The advanced screening gods were silent last week, but spoke in time for me to see The Break-Up Tuesday night. Like Mr. and Mrs. Smith, the film's main selling point is the public's curiosity in the on- and offscreen couple. Add to that the talents of director Peyton Reed, who dished out Bring It On and Down with Love, and here's a film that might be worth getting excited about.
If only. Let me say this: as a concept, the film works well. Vince Vaughn can be one of Hollywood's more interesting comic actors, working a natural flow that exudes charm and personality. This film, which he helped write and produce, is an extension of his personal style. The supporting cast appears handpicked -- I noticed that Jon Favreau, Joey Lauren Adams, Vincent d'Onofrio, Jason Bateman, and Justin Long have worked with him before -- and the dialogue feels ad libbed. Sometimes this works, and sometimes it doesn't.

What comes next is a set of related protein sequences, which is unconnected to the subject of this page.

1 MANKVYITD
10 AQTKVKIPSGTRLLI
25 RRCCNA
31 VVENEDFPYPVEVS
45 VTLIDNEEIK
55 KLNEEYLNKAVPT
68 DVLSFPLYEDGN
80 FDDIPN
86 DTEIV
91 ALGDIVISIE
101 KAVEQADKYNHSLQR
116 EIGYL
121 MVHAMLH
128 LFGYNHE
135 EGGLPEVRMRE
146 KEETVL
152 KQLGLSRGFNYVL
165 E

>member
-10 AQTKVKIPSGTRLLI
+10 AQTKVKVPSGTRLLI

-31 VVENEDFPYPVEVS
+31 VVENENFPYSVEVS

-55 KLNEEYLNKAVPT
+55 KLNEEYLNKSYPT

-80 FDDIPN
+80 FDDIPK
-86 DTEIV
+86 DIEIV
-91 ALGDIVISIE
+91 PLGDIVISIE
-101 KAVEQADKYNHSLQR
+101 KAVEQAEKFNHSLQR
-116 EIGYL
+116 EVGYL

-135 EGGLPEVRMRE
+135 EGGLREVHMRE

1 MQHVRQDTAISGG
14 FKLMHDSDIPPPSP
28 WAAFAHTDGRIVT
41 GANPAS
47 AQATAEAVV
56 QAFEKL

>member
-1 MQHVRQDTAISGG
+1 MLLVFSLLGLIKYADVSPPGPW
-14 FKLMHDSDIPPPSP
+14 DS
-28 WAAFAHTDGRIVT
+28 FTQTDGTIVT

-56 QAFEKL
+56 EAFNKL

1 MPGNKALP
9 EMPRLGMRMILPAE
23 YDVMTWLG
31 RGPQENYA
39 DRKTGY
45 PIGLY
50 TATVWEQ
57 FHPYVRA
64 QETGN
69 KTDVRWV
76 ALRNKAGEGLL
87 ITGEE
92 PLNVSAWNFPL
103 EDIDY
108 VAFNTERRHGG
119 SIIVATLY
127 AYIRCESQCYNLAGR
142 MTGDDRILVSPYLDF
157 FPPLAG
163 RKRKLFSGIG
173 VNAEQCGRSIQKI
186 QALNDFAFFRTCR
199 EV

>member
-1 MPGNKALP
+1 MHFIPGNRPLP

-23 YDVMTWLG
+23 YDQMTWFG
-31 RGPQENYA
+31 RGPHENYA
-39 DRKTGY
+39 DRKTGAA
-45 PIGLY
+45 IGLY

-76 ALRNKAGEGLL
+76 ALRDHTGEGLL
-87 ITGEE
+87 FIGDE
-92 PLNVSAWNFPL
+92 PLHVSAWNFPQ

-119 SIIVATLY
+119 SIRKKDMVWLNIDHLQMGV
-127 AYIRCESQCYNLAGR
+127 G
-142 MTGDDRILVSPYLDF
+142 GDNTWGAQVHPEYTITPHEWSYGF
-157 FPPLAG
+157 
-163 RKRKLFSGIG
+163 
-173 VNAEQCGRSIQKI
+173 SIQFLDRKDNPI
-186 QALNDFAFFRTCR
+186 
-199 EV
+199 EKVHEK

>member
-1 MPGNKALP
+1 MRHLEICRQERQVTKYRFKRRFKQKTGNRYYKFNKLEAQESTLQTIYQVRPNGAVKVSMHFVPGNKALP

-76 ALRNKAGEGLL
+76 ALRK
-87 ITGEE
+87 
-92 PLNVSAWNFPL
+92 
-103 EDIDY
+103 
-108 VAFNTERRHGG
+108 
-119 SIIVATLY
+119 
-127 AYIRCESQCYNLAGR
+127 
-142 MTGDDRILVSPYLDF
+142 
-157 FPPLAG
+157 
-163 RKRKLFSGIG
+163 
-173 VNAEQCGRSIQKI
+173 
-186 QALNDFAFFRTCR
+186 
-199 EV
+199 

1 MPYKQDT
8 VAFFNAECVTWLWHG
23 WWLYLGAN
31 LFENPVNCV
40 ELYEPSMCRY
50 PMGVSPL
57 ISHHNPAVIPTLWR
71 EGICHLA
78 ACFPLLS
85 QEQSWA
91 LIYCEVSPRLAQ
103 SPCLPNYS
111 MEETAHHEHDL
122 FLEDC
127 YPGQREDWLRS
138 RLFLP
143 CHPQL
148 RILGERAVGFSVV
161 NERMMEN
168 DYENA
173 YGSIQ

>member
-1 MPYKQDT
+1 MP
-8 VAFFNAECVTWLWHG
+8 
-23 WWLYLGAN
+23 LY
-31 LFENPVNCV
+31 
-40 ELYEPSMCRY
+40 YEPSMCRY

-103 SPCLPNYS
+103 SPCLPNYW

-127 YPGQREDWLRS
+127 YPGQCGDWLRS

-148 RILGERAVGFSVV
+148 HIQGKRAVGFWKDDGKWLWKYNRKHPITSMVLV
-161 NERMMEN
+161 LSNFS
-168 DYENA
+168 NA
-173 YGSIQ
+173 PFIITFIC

For the legal readers out there, The Break-Up is about the life and death of a joint tenancy. Gary (Vaughn) and Brooke (Jennifer Aniston) co-own a condo in downtown Chicago. It's nice but not overly extravagant -- no unreal estate here. The couple also seems realistic: Brooke's problems with Gary are mundane, and in an effort to awake him from taking her contributions for granted, she suggests the title act.
But what of the condo? The film's trailer, which is way funnier than the movie itself, emphasizes the efforts of each to get the other to move out. Their realtor friend (Bateman) suggests selling the place and splitting the proceeds. A buyer is imminent, and we wonder if Gary and Brooke will get back together before a sale is made.
The movie itself gets so grounded in reality that it stops being funny and becomes an actorly meditation on relationships, though it's not as boring as I just described it. Leaving the outrageous buddy material to his co-stars, Vaughn stretches his acting abilities a bit to play a flawed, anti-heroic leading man. Aniston is pretty good here as well, though it seems like the ultimate intentions of her character were edited out.
The relationship resolved itself as I had hoped, but the ending was still a abrupt letdown. Half the audience let out an immediate and agitated sigh when the credits started rolling.